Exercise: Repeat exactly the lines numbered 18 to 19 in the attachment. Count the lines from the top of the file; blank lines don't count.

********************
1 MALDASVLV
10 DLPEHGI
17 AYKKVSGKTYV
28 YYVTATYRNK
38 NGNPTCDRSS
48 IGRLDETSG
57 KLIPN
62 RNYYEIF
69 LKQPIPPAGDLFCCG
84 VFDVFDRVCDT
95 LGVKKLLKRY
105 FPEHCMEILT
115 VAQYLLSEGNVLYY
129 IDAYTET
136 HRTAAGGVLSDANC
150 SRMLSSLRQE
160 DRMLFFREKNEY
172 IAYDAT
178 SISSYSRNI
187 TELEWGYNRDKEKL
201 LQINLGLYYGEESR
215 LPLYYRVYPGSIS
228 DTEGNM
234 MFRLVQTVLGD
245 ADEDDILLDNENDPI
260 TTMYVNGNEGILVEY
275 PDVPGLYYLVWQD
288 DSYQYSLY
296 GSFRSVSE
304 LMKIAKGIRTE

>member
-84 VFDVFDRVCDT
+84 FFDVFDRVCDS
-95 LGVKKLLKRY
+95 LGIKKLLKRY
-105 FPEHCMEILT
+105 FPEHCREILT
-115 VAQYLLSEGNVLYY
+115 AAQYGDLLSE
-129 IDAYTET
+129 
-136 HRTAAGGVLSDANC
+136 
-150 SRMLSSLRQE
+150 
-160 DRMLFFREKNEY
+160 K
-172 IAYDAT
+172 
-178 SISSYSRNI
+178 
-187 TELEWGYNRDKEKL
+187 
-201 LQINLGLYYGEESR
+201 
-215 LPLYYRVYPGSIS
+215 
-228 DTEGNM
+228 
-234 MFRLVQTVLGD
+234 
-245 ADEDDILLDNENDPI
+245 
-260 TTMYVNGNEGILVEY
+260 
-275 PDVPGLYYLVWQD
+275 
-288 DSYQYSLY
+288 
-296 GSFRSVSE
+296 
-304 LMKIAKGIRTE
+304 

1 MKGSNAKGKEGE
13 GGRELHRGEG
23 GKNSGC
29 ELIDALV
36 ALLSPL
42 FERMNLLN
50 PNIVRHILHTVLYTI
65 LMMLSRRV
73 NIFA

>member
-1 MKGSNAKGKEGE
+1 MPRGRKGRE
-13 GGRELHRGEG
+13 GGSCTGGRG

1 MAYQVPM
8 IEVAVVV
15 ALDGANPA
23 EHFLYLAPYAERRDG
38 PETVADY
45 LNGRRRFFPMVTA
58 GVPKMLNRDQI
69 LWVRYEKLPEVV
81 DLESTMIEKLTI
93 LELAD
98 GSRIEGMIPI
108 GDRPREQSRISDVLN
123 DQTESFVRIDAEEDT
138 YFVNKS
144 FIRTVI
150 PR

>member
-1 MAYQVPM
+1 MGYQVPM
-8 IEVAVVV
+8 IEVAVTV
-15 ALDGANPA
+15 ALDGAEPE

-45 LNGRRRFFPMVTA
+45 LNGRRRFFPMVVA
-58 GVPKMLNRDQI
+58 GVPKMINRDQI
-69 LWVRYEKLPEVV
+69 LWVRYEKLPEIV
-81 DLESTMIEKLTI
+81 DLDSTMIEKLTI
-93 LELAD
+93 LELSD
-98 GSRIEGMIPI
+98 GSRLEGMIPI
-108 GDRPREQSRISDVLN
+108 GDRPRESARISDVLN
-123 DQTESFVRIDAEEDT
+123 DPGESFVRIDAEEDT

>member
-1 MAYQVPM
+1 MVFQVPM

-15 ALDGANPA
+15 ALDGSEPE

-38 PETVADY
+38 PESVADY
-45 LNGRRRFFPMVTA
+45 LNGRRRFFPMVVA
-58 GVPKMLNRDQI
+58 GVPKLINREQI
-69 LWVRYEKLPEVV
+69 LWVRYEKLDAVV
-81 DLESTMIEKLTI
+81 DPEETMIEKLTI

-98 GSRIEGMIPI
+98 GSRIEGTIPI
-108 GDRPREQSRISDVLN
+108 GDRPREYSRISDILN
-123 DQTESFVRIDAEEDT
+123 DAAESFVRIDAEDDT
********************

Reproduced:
172 IAYDAT
178 SISSYSRNI